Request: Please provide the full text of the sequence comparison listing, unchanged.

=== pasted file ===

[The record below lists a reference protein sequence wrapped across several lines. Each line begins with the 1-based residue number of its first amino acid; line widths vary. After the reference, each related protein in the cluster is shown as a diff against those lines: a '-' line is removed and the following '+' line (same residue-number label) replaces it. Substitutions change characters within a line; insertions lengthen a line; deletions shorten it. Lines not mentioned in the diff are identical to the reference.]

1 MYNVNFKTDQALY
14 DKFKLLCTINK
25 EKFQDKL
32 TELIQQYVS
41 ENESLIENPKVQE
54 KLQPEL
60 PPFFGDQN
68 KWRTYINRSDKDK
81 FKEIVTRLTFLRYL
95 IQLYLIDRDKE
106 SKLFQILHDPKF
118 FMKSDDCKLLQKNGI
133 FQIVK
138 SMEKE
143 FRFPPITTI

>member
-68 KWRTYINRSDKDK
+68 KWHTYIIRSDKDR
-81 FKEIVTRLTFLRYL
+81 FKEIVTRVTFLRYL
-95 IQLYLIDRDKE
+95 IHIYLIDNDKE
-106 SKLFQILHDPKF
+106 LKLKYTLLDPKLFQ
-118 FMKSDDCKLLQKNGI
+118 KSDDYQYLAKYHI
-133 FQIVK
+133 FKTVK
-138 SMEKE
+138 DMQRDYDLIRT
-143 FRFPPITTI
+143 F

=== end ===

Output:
[The record below lists a reference protein sequence wrapped across several lines. Each line begins with the 1-based residue number of its first amino acid; line widths vary. After the reference, each related protein in the cluster is shown as a diff against those lines: a '-' line is removed and the following '+' line (same residue-number label) replaces it. Substitutions change characters within a line; insertions lengthen a line; deletions shorten it. Lines not mentioned in the diff are identical to the reference.]

1 MYNVNFKTDQALY
14 DKFKLLCTINK
25 EKFQDKL
32 TELIQQYVS
41 ENESLIENPKVQE
54 KLQPEL
60 PPFFGDQN
68 KWRTYINRSDKDK
81 FKEIVTRLTFLRYL
95 IQLYLIDRDKE
106 SKLFQILHDPKF
118 FMKSDDCKLLQKNGI
133 FQIVK
138 SMEKE
143 FRFPPITTI

>member
-68 KWRTYINRSDKDK
+68 KWHTYIIRSDKDR
-81 FKEIVTRLTFLRYL
+81 FKEIVTRVTFLRYL
-95 IQLYLIDRDKE
+95 IHIYLIDNDKE
-106 SKLFQILHDPKF
+106 LKLKYTLLDPKLFQ
-118 FMKSDDCKLLQKNGI
+118 KSDDYQYLAKYHI
-133 FQIVK
+133 FKTVK
-138 SMEKE
+138 DMQRDYDLIRT
-143 FRFPPITTI
+143 F